London blocks Scottish transgender law

The British government is taking action against a controversial reform bill in Scotland aimed at simplifying how trans people apply for a Gender Recognition Certificate. Westminster says the legislation violates equality rules that are supposed to apply throughout the UK. Europe's press sees other reasons for the dispute.

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Frankfurter Rundschau (DE) /

Trans people between the fronts

The Frankfurter Rundschau condemns what it sees as political manoeuvering:

“In view of the ongoing Scottish independence efforts, it's not surprising that London wants to take a hard stance vis-à-vis Edinburgh. But that Sunak is at the same time using these aspirations to pacify the right-wing fringe of his Tory camp, which wants to prevent social progress for the benefit of marginalised groups at all costs, is outrageous. Sunak is once again allowing trans people to be caught between the fronts of a political tussle and lose out. And this despite the fact that the Scottish reform actually only guarantees them what they are entitled to anyway: a dignified life.”

The Irish Times (IE) /

Westminster's blockade is wrong

The balance between equality and regional self-determination was wrongly assessed in this case The Irish Times criticises:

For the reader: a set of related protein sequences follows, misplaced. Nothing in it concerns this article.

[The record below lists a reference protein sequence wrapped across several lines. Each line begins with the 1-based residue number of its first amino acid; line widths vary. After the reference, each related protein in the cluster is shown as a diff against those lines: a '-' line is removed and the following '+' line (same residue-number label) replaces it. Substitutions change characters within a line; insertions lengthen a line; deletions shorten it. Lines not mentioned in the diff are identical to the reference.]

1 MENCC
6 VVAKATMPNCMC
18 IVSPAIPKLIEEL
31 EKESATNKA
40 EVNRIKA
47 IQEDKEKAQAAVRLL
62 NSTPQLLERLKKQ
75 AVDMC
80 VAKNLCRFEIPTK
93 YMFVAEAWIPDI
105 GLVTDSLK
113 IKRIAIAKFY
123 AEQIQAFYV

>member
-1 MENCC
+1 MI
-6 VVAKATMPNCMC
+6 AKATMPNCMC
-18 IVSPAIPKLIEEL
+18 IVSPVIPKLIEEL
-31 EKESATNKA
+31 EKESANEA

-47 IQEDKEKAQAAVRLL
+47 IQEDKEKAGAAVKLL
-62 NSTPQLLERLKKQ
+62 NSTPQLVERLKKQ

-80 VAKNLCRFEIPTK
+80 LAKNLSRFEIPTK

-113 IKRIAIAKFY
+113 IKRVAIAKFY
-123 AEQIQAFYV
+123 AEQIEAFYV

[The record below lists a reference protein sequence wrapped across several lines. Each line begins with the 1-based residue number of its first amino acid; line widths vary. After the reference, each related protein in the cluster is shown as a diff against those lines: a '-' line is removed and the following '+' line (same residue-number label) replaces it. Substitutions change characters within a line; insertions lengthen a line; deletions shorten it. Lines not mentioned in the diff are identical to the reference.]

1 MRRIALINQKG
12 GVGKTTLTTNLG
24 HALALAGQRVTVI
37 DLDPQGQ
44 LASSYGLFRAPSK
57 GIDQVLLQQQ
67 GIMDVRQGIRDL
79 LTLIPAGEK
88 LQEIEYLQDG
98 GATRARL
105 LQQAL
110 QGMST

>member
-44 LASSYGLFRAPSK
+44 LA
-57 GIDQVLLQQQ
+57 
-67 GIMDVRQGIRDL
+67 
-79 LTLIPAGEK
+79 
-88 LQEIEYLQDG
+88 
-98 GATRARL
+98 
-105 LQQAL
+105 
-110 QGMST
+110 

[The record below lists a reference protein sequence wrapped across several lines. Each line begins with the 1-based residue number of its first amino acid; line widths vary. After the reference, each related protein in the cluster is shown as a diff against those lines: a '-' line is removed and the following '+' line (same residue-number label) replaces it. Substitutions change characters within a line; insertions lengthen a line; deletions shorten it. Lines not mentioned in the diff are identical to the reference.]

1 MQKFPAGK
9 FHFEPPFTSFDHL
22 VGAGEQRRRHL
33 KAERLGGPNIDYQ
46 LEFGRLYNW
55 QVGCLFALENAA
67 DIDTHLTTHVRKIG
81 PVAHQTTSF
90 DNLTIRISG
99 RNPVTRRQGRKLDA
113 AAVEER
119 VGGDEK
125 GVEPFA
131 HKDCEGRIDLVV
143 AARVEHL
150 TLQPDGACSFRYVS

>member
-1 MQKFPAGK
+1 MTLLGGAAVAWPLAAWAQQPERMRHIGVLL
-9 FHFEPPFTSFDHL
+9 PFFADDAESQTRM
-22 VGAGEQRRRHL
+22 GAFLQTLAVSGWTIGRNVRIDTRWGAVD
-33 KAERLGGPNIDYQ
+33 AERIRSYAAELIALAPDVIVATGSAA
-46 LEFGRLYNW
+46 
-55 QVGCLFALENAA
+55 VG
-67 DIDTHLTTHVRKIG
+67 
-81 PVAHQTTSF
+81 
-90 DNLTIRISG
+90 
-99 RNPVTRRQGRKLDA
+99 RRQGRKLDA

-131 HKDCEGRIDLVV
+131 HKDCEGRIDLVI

“The proper course for the minister must be, in the spirit of devolution, to allow Scottish MLAs a margin of discretion, particularly where potential interference with equality rights is marginal or even theoretical. In Northern Ireland it clearly was not marginal - all women were excluded from access to abortion services. It was right for Westminster to intervene. It is not right now.”

The Scotsman (GB) /

An avoidable dispute

The Scottish government also seems to be more interested in confrontation than it is in consensus, The Scotsman criticises:

“The Bill should have been delayed to allow a more serious and considered consultation process and address a number of concerns about its unintended consequences, including that it could be used by predatory men who are not transgender to access women-only spaces such as refuges. Nicola Sturgeon had a chance to build a consensus about how to improve the rights of transgender people, but she chose not to do so and must take at least a share of the blame for the resulting dispute with Westminster.”